Friday, February 20, 2009

Mea Culpa

Did you ever have the experience of having an idea that was vivid and compelling when you saw it in your mind’s eye, only to have it fall flat when you gave it voice? Maybe, when you tried to express yourself, you were tired. Or in a rush. Or not quite as clever as you thought you were. That’s what happened with my last post, Wasted. (Heavy on the 3rd excuse.)

After the post went up, someone emailed me another meeting invitation, with the comment I see you like to have plenty of notice for these invitations! A similar remark about how upset I seemed, received a few days later, along with some of the comments on the blog, made me realize I need to clarify my intentions about that posting.

Okay. That whole angry rant about how nobody shows consideration for my busy, surgeon’s schedule... Acting! Can you believe that some readers were actually convinced that I’m pompous and self-absorbed? (Note: Readers snort in disbelief.)

I don’t expect everyone else to bend over backward to accommodate me. The point I wanted to make was that physicians’ inflexible schedules are largely a result of the long wait lists that jam our calendars for months ahead. If we accept that fact, then we can take action to give us more control over scheduling. Trimming wait lists would give us more latitude to schedule other activities on short notice (department meeting or golf game, your choice). Yet another potential benefit of Advanced Access.

Misunderstandings aside, Wasted brought in some great comments. Jill acknowledged the importance of physician input in decision-making, but was frustrated by physician no-shows at meetings. I’m not going to make excuses for anyone who doesn’t make a reasonable attempt to honor commitments to attend meetings. However, maybe there’s an opportunity here to get a better understanding about what motivates physicians to participate with administration.

IHI’s Engaging Physicians in a Shared Quality Agenda (you need to log in to download it, but it’s free) gives a framework on how to engage physicians in quality and safety initiatives. I appreciate the general ideas that the paper puts forward, but I’d like more concrete strategies. Perhaps individual health regions need to do surveys or focus groups to find out what local docs say is keeping them from participating fully. Then we can PDSA various incentives that will improve attendance at Jill’s meetings.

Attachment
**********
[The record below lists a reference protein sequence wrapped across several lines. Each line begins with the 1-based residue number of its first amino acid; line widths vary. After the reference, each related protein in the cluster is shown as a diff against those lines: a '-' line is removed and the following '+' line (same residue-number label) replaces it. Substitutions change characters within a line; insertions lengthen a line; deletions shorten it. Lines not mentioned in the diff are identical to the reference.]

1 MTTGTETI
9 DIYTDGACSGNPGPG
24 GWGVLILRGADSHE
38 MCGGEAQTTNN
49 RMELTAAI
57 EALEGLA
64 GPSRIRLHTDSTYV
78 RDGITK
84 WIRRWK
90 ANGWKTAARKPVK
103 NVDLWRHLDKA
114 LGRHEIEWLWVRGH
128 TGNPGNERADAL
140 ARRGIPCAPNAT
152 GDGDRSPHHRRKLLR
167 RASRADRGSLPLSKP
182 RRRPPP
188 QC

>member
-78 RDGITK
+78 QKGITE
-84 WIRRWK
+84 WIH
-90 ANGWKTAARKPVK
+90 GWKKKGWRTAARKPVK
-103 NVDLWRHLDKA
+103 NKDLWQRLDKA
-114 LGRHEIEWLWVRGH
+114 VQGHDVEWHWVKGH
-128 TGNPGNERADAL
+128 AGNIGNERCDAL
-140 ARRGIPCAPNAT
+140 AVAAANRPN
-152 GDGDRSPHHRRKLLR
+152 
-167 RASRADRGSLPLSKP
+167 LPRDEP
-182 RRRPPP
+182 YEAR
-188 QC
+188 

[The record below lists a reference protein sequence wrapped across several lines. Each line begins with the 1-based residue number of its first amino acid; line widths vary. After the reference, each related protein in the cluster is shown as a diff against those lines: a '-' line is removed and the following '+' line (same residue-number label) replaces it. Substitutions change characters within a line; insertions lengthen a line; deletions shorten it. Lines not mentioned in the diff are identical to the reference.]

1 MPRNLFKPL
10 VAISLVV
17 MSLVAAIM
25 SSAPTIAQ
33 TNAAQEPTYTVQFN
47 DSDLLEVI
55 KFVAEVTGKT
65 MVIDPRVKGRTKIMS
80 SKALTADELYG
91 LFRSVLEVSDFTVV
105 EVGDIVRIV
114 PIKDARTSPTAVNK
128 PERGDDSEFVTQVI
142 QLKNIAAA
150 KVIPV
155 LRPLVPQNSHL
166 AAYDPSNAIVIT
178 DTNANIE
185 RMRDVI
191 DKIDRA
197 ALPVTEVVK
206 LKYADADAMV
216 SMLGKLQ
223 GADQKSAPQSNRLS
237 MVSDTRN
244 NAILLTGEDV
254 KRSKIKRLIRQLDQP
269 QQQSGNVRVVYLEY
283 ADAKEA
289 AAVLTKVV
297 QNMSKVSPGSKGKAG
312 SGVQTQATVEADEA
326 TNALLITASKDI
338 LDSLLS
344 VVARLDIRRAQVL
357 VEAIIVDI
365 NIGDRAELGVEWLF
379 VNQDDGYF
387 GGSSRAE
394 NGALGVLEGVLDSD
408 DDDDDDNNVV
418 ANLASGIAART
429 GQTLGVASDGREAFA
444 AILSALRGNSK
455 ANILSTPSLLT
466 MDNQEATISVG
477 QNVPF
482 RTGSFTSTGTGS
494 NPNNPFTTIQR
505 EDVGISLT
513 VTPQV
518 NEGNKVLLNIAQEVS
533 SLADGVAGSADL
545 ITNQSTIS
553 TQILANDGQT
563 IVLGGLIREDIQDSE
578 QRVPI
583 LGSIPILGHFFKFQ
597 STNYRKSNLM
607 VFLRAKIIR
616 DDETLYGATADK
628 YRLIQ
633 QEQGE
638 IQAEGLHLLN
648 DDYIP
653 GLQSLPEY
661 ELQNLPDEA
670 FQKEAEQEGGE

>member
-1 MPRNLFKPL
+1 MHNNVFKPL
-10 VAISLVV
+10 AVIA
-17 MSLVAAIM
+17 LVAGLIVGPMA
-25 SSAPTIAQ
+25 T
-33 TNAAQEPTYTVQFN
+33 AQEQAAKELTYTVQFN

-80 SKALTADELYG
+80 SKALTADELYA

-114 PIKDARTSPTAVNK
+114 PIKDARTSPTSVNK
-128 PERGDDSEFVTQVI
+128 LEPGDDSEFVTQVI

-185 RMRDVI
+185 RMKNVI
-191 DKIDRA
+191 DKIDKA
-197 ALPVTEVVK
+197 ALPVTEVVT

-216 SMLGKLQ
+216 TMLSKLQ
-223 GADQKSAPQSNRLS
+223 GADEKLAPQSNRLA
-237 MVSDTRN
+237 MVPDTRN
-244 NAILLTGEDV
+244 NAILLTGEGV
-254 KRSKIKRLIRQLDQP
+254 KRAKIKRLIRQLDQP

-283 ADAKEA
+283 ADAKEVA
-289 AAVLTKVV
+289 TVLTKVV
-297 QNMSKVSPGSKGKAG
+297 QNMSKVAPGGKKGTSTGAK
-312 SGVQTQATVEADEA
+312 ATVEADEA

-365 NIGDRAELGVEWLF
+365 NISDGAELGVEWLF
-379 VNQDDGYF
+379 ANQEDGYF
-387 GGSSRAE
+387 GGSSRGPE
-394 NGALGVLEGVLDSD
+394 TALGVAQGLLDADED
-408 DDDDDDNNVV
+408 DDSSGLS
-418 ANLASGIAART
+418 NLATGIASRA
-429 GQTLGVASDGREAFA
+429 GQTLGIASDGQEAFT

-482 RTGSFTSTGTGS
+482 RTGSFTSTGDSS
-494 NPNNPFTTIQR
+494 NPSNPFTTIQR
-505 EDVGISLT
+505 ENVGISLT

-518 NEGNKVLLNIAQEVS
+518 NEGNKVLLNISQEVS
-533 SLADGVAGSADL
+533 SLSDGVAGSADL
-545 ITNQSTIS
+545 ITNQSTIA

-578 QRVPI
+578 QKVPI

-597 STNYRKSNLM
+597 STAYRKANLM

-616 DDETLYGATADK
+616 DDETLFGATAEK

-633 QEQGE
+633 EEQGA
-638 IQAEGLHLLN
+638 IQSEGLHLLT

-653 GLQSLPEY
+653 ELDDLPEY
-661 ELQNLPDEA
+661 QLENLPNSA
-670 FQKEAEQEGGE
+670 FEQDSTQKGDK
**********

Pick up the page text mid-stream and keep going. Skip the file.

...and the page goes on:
Sheribiah had some great suggestions on using communication technology to facilitate meetings. Eliminating travel time could indeed let me fit in a 30 minute meeting in the middle of an office day.

I made a New Year’s resolution to pursue some projects that have been gathering dust. One down! I made a very brief medical history questionnaire for patients coming for new consultation. You can see it on our office website under “General Information - Medical history questionnaire” (or try downloading it at this link). It’s not meant to be exhaustive, just to cover the main questions a urologist would ask about someone’s medical history.

Last week, as a small trial, we sent out the questionnaire to new consultation patients scheduled to see me on Feb. 18. Out of 6 new patients, 4 brought in the completed questionnaire. My staff scanned it into the computer as the patients arrived, making it handy for me to review before I greet my patient. I asked the other 2 patients if they had received a questionnaire in the mail and they said they had not. That may have been a result of the short interval between sending the letters out and the appointment date. I found the completed forms very helpful. Now we’re going to send the questionnaire out to all the urologists’ new patients, along with their appointment letter.

Note that we’ve specifically asked that patients not go to their family physician to have these forms completed. When I blogged about this questionnaire project previously, I received a comment from a family physician that patients were likely to take them in to his office to be completed, thus increasing his workload. That would definitely be an undesirable consequence.

The information is essentially the same as patients would give us in the office, but it speeds up the exchange, and it lets patients reflect unhurriedly at home about their medical history, so significant details aren’t forgotten. Also, medication lists will be more complete given their access to all their pill bottles at home.

Maybe you think I’m exaggerating the fact that we often receive referral letters devoid of patients’ past medical history. I did a quick review of the new patients I’ll be seeing in my office over the next 2 weeks. Out of 20 patients, only 5 referral letters had any mention of the patient’s past medical history, that is, other than the reason for referral.

I hadn’t considered another benefit of these questionnaires until this week. In our large specialist group, we often provide care to each other’s patients during evenings, weekends or holidays. If I’m going to call a patient to discuss a problem he’s having, I find it useful to review his past medical history on our electronic medical record before speaking with him. However, because of different practice styles, some of our group may occasionally be less scrupulous about recording patients’ past medical history, medications, etc. on our shared EMR. Now, if we have the patient medical questionnaire scanned into the EMR, that problem is solved.

All week, I had been looking forward to finding out whether it would work. It was very satisfying to see it was successful. My final “a-ha” for this little project was this: Clinical Practice Redesign is fun!

No comments:

Post a Comment